Not in the mood for MODY

Not in the mood for MODY

Dealing with Maturity Onset Diabetes of the Young or MODY can be challenging as it happens due to mutations in a single gene, writes Dr Sudhindra Kulkarni

Diabetes is a disease characterised by high blood sugar levels which can result in long term complications related to the heart, brain, kidney, eyes and feet, if left uncontrolled.

There are various types of diabetes, the most common of which is Type 2 Diabetes. Type 1 and Type 2 Diabetes are of polygenic origin, meaning they are related to changes or defects in multiple genes as well as other factors like the environment, which can play a role in its manifestation. Thus, generally, diabetes results from multiple factors, of which defects in insulin hormone is the most important. In Type 1 Diabetes, the beta cells of the pancreas are extensively damaged and hence unable to produce insulin. This type of diabetes occurs typically in the first decade of life or early second decade of life. Such patients need insulin injections to control their sugars. In Type 2 Diabetes, the beta cells of the pancreas are functioning but not able to produce enough insulin to meet the demands of the body. This could be either due to a genetic problem, or multiple defects in various organ systems of the body. One such subtype of type 2 diabetes is what is called ‘MODY’ or Maturity Onset Diabetes of the Young.

MODY is typically a monogenic form of diabetes and is a result of mutations or changes in a single gene. It accounts for 1-4 % of all diabetes case. This is a rare form of diabetes, and the gene mutation is inherited from one or both parents. Sometimes the mutation develops spontaneously, meaning that the mutation is not carried by either of the parents. Mutations are abnormalities or defects in the genetic material, passed on by one generation to next, which affect the normal functioning of the genes, resulting in reduced production of hormones and peptides, which are vital to sustain normal bodily functions.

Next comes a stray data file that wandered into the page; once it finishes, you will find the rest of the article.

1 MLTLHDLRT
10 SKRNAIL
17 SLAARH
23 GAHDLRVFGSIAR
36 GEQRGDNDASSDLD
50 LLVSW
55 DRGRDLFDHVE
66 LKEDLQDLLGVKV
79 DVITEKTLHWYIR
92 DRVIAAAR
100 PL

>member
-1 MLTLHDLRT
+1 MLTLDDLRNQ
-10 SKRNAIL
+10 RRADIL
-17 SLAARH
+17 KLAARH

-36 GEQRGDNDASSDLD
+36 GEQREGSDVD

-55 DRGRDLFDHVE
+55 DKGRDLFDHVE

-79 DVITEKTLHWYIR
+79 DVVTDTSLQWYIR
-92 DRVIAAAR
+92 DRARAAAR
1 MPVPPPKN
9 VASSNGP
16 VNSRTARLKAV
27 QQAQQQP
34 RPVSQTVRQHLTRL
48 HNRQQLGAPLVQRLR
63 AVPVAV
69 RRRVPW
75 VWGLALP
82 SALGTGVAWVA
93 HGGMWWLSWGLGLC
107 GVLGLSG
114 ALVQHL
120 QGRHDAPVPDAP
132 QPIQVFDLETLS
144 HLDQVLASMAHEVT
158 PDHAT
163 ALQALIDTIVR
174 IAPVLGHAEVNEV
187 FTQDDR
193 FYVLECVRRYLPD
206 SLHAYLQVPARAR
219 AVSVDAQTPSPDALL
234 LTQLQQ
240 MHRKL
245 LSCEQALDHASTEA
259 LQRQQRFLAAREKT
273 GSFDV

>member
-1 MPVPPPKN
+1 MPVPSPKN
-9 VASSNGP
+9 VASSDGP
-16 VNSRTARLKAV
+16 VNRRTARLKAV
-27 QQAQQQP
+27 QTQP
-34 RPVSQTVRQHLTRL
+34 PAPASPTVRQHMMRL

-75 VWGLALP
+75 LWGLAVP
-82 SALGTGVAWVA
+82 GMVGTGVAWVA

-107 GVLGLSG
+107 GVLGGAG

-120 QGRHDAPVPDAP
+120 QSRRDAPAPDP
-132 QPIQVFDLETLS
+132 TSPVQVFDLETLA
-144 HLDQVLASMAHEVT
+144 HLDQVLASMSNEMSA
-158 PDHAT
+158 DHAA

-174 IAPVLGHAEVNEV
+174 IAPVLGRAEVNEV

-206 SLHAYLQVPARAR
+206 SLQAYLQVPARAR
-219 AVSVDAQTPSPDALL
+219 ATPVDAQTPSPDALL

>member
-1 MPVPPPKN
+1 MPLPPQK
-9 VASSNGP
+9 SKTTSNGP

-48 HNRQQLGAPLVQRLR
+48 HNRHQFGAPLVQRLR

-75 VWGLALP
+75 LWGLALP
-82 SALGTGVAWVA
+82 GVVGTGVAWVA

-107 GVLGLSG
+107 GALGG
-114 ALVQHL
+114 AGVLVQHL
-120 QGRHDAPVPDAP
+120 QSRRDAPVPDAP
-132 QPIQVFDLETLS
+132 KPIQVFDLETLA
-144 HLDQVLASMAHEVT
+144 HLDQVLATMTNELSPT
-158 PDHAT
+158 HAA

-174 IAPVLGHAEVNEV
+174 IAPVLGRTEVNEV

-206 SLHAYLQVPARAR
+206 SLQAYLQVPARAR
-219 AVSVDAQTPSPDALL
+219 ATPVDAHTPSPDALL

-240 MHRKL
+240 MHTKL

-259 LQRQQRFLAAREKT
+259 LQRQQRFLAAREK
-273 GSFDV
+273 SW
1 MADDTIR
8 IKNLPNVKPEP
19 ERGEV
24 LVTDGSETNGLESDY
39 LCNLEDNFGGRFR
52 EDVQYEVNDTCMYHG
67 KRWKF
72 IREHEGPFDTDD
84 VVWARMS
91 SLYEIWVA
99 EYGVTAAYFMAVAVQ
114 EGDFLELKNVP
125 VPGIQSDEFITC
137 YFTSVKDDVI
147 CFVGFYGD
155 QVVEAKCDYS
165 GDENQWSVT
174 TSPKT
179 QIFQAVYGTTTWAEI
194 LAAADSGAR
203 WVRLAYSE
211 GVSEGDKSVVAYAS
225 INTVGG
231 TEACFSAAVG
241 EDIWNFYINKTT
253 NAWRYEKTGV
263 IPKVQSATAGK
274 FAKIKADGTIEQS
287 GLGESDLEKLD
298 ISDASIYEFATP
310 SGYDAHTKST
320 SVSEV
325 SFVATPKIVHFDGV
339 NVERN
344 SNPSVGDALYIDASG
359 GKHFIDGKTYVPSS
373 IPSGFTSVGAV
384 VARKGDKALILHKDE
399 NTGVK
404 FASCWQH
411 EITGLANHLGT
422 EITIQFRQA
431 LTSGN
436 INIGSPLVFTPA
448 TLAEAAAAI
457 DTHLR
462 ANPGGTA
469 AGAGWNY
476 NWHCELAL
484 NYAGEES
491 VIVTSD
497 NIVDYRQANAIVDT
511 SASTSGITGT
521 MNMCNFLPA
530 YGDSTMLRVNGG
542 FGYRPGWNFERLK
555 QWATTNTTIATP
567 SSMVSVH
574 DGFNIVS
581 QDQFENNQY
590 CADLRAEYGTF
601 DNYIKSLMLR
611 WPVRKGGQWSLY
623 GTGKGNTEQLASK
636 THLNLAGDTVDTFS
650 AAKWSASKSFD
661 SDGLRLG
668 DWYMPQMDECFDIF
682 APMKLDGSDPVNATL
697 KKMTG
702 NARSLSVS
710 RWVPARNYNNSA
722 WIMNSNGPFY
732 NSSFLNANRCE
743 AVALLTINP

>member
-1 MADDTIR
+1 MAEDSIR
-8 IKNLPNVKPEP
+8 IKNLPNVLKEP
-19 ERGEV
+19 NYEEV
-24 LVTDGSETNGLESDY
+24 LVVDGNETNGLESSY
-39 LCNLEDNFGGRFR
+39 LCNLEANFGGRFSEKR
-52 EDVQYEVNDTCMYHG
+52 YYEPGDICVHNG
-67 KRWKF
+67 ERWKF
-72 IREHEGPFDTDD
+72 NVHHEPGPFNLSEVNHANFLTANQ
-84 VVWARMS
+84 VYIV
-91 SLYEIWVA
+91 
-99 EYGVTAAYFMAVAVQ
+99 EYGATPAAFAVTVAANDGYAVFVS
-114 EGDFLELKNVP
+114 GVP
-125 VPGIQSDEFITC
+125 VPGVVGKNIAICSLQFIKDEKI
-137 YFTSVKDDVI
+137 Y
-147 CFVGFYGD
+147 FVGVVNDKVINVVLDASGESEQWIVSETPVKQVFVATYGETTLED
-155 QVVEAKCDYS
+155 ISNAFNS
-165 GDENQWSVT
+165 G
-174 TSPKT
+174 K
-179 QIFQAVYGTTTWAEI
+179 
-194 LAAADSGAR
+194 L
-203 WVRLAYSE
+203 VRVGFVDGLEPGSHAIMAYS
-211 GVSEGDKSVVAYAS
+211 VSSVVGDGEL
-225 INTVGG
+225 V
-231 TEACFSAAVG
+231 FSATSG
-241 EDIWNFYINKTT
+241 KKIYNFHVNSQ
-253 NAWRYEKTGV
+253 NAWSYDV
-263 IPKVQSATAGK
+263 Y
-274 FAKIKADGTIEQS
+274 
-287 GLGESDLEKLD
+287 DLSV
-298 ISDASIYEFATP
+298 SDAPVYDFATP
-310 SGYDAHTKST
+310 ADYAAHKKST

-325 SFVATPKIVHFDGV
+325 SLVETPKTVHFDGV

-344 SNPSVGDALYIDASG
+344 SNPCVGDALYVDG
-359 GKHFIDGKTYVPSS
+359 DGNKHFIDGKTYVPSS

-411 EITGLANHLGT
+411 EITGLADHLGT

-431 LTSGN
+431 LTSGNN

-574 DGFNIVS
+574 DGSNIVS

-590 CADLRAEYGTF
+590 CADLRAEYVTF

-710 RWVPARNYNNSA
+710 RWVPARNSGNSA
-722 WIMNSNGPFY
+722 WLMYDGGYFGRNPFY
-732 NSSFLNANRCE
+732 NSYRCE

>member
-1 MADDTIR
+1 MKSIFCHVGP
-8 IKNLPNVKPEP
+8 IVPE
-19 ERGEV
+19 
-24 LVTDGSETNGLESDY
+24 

In MODY, the mutations result in decreased production of insulin as the genes providing instructions for making proteins within the cells do not function properly. Insulin is the hormone which is required for keeping the blood sugar levels under control. It is important to recognise and diagnose MODY as the behaviour of diabetes is different from the most common Type 2 Diabetes. The onset of MODY is usually during adolescence or early adulthood. The clinical features depend on the gene mutation a person has.

Symptoms may be mild to moderate, and some patients will not develop any long-term complications. However, some types of MODY require specific treatment with either insulin or sulphonylureas. Typically, family history of diabetes in multiple successive generations will be present. The diagnosis of MODY can be confirmed by genetic testing. An endocrinologist will suggest the appropriate genetic testing. A proper diagnosis means better long-term treatment planning as well as mapping the prognosis. 

Restrictions similar to Type 2 Diabetes apply for these patients. Dietary modifications with the right balance of carbohydrates, proteins and fat with the right mix of greens and dairy products would be suggested for these patients. Lifestyle modifications will be essential, although considering that the problem is more of a genetic defect it may have limited implications. Home management is as for most Type 2 Diabetes patients, but close monitoring for those on multiple tablets and insulin injections would help in achieving better control of sugars.

(The author is a consultant endocrinologist.)